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Wheeldon Coat of Arms / Wheeldon Family Crest

Wheeldon Coat of Arms / Wheeldon Family Crest

The surname of WHEELDON was a locational name, originally 'of Weldon' two parishes in the diocese of Peterborough and Northamptonshire. Local names usually denoted where a man held his land and indicated where he actually lived. Early records of the name mention William de Welledon, 1197 Northampton. Geoffrey de Weldone was recorded in County Huntingdonshire in 1273, Lucas de Weldon, County Lincoln, ibid. Edward Weldon of Yorkshire, was listed in the Yorkshire Poll Tax of 1379. Henry de Weldon, was documented in the year 1327 County Surrey. William Weldon of Northampton, registered at Oxford University in the year 1596. An Anglo-Irish family settled in the Pale, which was a district centered in Dublin, in the 14th century, under the full control of the King of England. The name in Irish is rendered as De BHEALATUN. At first the coat of arms was a practical matter which served a function on the battlefield and in tournaments. With his helmet covering his face, and armour encasing the knight from head to foot, the only means of identification for his followers, was the insignia painted on his shield and embroidered on his surcoat, the flowing and draped garment worn over the armour. Many factors contributed to the establishment of a surname system. For generations after the Norman Conquest of 1066 a very few dynasts and magnates passed on hereditary surnames, but the main of the population, with a wide choice of first-names out of Celtic, Old English, Norman and Latin, avoided ambiguity without the need for a second name. As society became more stabilized, there was property to leave in wills, the towns and villages grew and the labels that had served to distinguish a handful of folk in a friendly village were not adequate for a teeming slum where perhaps most of the householders were engaged in the same monotonous trade, so not even their occupations could distinguish them, and some first names were gaining a tiresome popularity, especially Thomas after 1170. The hereditary principle in surnames gained currency first in the South, and the poorer folk were slower to apply it. By the 14th century however, most of the population had acquired a second name. The associated arms are recorded in Sir Bernard Burkes General Armory. Ulster King of arms in 1884. (Athy, County Kildare. Registered at the Ulster Office, 1634, to Walter Weldon Esq., of Athy.)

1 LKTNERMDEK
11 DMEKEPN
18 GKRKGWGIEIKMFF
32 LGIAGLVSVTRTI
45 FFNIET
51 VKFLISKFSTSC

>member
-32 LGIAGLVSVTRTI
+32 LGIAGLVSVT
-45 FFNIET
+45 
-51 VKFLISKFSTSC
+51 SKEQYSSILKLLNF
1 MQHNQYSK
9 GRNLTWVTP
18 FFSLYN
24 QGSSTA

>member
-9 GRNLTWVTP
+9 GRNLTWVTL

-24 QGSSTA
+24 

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Last Updated: Dec. 1st, 2021

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